The whole point of this forum is to select antennas with sufficient gain, aim them properly, install pre-amplifiers to ensure sufficient signal strength at the end of long cable runs [if needed], and to install distribution amplifiers [if needed] to ensure that each tuner receives sufficient signal. If you have made the correct decisions about these issues, then tuner sensitivity may be a secondary or tertiary consideration. However, sensitivity should not be your primary consideraton. The tuner for any reputable TV manufacturer should be more than adequate.

If you have narrowed your choices down to Sony and Samsung, then your decision should be a no-brainer. Samsung is the one TV that you are looking for.
Yes, of course, I'll get the best antenna and amp as possible to get the best signal as it feeds into the tuner's coaxial input connection. Of course my concern is those "weak" channels that can't be made any better and hence a better tuner can pick it up vs a weaker one that cannot lock on the weak (edge-of-the-cliff) signal SNR...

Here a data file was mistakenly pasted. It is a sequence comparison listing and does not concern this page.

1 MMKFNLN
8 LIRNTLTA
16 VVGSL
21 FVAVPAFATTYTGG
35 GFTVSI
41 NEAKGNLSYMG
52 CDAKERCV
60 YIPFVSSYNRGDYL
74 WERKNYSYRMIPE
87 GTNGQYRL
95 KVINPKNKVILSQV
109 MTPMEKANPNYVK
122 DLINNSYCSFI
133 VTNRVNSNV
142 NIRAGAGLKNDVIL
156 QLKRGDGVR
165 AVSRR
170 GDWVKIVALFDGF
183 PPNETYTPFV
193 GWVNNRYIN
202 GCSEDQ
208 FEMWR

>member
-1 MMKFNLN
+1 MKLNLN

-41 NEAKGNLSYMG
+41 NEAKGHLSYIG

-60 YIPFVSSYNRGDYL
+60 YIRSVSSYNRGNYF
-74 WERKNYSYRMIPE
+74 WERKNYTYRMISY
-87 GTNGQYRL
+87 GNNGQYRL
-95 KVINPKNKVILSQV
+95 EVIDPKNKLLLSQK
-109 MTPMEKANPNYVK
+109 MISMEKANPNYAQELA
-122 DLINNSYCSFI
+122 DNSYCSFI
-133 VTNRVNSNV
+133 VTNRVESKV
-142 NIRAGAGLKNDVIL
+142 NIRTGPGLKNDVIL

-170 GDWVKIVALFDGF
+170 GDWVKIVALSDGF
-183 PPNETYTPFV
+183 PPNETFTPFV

I'll definitely keep Samsung and Sony (and LG) on my top picks for best tuners! Also have to weigh that with thei picture quality as I see them on display side-by-side in stores.

Thanks for the info!

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Old 28-Sep-2011, 6:42 PM   #4
MisterMe
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Quote:
Originally Posted by be236 View Post
... Also have to weigh that with thei picture quality as I see them on display side-by-side in stores.

Thanks for the info!

Two things: